The organization enhances and showcases the central idea or theme.  The order, structure, or presentation of information is compelling and moves the reader through the text.

The organizational structure is strong enough to move the reader through the text without too much confusion.

The writing lacks a clear sense of direction.  Ideas, details, or events seem strung together in a loose or random fashion; there is no identifiable internal structure. 

Voice

The writer speaks directly to the reader in a way that is individual, compelling and engaging.  The writer crafts the writing with an awareness and respect for the audience and the purpose for writing.

The writer seems sincere but not fully engaged or involved.  The result is pleasant or even personable, but not compelling.

The writer seems indifferent, uninvolved, or distanced from the topic and/or the audience.

Word Choice

Words convey the intended message in a precise, interesting, and natural way.  The words are powerful and engaging.

The language is functional, even if it lacks much energy.  It is easy to figure out the writer's meaning on a general level.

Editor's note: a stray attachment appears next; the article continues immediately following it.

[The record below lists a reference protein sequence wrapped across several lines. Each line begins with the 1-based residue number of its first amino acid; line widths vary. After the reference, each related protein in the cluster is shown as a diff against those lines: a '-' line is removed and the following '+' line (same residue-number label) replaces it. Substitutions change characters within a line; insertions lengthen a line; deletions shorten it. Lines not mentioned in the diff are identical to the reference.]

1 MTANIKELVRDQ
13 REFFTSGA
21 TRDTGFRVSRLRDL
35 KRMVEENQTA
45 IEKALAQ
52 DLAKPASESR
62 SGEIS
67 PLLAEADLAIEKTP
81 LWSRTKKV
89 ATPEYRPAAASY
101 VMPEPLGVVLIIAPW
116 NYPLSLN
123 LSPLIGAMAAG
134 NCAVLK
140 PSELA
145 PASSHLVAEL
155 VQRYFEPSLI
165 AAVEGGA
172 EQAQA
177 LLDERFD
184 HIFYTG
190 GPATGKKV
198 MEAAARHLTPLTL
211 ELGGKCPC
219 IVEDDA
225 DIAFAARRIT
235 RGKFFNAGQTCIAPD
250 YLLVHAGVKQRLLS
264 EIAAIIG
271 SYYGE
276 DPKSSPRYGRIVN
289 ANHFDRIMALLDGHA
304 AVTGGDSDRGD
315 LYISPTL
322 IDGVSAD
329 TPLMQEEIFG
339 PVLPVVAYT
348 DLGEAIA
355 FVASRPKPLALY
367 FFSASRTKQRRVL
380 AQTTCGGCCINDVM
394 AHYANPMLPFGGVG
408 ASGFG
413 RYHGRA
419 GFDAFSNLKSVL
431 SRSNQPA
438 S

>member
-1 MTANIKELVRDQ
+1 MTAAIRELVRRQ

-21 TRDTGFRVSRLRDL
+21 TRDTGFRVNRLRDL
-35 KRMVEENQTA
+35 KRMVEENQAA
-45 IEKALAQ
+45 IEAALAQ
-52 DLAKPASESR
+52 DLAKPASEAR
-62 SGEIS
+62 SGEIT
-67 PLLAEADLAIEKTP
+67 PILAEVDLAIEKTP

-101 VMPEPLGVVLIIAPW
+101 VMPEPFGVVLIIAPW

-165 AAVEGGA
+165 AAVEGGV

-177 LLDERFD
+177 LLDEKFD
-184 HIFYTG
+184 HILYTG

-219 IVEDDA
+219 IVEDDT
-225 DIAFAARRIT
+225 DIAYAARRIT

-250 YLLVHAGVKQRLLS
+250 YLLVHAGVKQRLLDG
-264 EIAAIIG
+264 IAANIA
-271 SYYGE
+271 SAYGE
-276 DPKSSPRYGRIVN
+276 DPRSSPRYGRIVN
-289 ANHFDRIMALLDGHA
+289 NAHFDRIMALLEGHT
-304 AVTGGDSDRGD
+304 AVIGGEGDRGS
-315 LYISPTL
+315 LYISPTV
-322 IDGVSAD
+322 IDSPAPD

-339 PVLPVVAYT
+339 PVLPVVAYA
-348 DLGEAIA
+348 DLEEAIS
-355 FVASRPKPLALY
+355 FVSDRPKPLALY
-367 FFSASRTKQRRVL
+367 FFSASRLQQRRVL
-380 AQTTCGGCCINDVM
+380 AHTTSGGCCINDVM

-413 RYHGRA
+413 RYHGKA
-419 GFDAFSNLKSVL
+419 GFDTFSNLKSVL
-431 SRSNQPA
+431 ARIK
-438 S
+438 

The writer demonstrates a limited vocabulary or has not searched for words to convey specific meaning

Sentence Fluency

The writing has an easy flow, rhythm, and cadence.  Sentences are well built, with strong and varied structure that invites expressive oral reading.

The text hums along with a steady beat, but tends to be more pleasant or businesslike than musical, more mechanical than fluid.

The reader has to practice quite a bit in order to give this paper a fair interpretive reading.  Sentences are choppy, incomplete, rambling, or awkward.

Conventions

The writer demonstrates a good grasp of standard writing conventions (e.g., spelling, punctuation, capitalization, grammar, usage, paragraphing) and uses conventions effectively to enhance readability.  Errors tend to be so few that just minor touch-ups would get this piece ready to publish.

The writer shows reasonable control over a limited range of standard writing conventions.  Conventions are sometimes handled well and enhance readability; at other times, errors are distracting and impair readability.

Errors in spelling, punctuation, capitalization, usage, and grammar and/or paragraphing repeatedly distract the reader and make the text difficult to read. 

Presentation

The form and presentation of the text enhances the ability for the reader to understand and connect with the message.  It is pleasing to the eye.

The writer's message is understandable in this format.

The reader receives a garbled message due to problems relating to the presentation of the text.